As technology advances, the benefits of insourcing far outweighs outsourcing, says Craig Arenhold, CEO of Fundamental Software.

While outsourcing has been a major trend in the IT industry for some years now, that tide is starting to turn.  Many companies are realising that the pitfalls of outsourcing are not worth the benefits—and even those are not looking as rosy as they were in the past.
The two major benefits touted by outsource specialists have been cost effectiveness and the ability for companies to focus on core competencies. Because of the need to employ software developers and other technical specialists, the argument was that IT management should be left to the IT professionals, while the business got on with business.
These days, however, advances in technology have made IT merely an enabler, giving companies the tools to operate more efficiently and effectively. Integrated solutions with intuitive interfaces are more available on the market, so a high degree of technical skill in-house is not as essential as it was previously.
Companies who decided to outsource some years ago are starting to realise that relinquishing the control of their data and systems to an external operator has its drawbacks. For one, a lot of flexibility is lost as it is difficult to tailor for individual customer requirements.  Also, when a system sits outside a business it is more difficult to control quality and service delivery even with stringent SLAs in place.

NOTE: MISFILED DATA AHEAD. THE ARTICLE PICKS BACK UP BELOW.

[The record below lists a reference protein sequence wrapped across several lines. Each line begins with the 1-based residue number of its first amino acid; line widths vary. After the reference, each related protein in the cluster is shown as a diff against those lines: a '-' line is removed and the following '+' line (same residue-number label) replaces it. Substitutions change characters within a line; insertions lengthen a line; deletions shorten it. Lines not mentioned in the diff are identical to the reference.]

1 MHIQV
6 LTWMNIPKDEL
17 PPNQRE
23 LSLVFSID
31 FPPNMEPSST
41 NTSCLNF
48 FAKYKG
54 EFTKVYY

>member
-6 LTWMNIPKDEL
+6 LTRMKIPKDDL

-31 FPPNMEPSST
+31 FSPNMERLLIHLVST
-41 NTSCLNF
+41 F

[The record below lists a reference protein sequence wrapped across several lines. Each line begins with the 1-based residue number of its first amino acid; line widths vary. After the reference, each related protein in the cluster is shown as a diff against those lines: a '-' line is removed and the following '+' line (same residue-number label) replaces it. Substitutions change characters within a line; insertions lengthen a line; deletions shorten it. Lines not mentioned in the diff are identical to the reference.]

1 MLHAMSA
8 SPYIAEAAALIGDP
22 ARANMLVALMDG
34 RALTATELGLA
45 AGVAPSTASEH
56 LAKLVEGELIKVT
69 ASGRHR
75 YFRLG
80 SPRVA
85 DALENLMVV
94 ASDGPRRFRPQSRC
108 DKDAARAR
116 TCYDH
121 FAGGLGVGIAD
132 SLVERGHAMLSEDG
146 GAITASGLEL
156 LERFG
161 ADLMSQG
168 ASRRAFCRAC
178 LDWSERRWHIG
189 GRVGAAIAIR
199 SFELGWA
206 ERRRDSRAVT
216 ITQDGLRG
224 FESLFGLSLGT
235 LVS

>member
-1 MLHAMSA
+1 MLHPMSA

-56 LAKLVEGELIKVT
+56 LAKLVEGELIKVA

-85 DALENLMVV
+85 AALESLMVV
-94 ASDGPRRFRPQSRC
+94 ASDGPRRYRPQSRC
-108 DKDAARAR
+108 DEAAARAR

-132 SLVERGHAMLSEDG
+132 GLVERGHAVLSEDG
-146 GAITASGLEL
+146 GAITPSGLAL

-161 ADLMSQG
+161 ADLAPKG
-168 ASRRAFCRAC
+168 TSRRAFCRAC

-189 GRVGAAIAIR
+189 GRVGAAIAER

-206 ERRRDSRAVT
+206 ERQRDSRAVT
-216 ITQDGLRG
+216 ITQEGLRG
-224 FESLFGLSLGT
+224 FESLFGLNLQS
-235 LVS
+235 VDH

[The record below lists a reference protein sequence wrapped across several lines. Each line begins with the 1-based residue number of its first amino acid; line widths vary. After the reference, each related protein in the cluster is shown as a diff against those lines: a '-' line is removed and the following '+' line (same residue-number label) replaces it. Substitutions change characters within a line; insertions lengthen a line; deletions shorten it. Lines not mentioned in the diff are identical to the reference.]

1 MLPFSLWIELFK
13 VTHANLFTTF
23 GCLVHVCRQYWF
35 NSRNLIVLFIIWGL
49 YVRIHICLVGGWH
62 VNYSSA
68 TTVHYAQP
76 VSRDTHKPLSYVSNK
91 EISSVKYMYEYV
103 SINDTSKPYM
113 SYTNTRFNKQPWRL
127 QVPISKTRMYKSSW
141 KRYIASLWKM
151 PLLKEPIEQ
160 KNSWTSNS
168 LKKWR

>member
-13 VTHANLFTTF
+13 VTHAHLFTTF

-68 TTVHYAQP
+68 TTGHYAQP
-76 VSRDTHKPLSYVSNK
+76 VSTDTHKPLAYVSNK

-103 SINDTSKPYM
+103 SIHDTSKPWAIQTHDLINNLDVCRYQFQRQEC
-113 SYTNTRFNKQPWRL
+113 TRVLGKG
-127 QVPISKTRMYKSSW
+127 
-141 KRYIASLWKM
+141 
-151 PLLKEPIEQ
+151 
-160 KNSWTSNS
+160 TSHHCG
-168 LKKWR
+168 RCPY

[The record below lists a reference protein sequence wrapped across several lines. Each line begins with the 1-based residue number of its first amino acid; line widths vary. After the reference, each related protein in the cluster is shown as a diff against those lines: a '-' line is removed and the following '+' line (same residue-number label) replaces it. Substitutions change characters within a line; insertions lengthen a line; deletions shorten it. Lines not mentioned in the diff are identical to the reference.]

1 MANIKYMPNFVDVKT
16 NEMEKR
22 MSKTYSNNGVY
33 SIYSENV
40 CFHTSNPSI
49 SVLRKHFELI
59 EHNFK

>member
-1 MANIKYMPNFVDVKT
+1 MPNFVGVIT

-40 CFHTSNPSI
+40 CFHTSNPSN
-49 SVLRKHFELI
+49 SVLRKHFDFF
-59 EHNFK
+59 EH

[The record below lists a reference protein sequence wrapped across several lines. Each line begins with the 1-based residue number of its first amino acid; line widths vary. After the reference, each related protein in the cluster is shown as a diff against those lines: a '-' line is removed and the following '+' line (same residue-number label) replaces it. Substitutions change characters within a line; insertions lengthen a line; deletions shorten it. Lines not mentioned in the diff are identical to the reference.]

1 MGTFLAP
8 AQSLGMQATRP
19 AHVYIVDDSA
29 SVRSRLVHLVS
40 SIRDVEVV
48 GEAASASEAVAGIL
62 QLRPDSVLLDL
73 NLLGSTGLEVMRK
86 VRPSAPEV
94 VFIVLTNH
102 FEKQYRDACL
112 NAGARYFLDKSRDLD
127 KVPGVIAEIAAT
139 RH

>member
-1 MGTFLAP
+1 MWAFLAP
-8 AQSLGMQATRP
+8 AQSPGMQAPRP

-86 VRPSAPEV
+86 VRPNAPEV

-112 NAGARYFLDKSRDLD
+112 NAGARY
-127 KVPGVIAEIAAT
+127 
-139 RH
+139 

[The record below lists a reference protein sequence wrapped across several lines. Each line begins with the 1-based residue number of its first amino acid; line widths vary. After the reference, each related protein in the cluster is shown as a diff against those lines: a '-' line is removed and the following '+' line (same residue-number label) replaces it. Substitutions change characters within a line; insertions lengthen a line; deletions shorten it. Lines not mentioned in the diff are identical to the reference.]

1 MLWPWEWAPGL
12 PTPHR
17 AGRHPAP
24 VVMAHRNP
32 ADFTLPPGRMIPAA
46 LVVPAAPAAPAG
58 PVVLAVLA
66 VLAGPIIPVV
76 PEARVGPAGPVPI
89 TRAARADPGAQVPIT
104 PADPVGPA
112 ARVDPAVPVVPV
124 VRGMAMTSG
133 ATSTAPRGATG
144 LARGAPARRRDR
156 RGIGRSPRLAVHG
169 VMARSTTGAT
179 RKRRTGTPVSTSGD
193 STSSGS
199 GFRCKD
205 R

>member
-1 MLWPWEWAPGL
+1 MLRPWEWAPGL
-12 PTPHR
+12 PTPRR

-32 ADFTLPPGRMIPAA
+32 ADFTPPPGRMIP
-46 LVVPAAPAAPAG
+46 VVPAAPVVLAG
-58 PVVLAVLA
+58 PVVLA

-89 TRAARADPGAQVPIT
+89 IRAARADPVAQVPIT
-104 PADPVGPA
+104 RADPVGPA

By keeping IT in-house, it is easier to manage output by holding employees directly accountable, as well as provide customised solutions for clients. In addition, your data is available on-site making access easier and enabling you to manage privacy aspects more effectively.
One of the primary arguments for outsourcing has always been cost efficiencies.  The models used by outsourcers have assumed the need for a high degree of technical expertise in-house, which today is not relevant.
While outsourcing may still make financial sense for some industries, others such as asset management actually tend to pay more for outsourced solutions.  This is because the outsourcer fees are linked to the amount of assets under management, so if the value of transactions increase, the fees escalate even though the volume – and therefore admin requirement – remains the same.
In addition, like with every outsourced relationship, there is a financial threshold where it makes sense for the outsourcer to focus skill and resources into the account.  If a company sits below that threshold, it is unlikely to get the same level of attention as an account with a higher fee structure.  While this is a basic principle of business, it is a bitter pill to swallow considering that it is your mission-critical data and systems that are being impacted.
When it comes to IT, companies should take a long hard look at their requirements and the real savings related to outsourcing, ensuring that they are not just following a trend that has been established over the past two decades.
With some hardcore analysis of the pros and cons, you may just find that the benefits of keeping your systems in-house are far more compelling.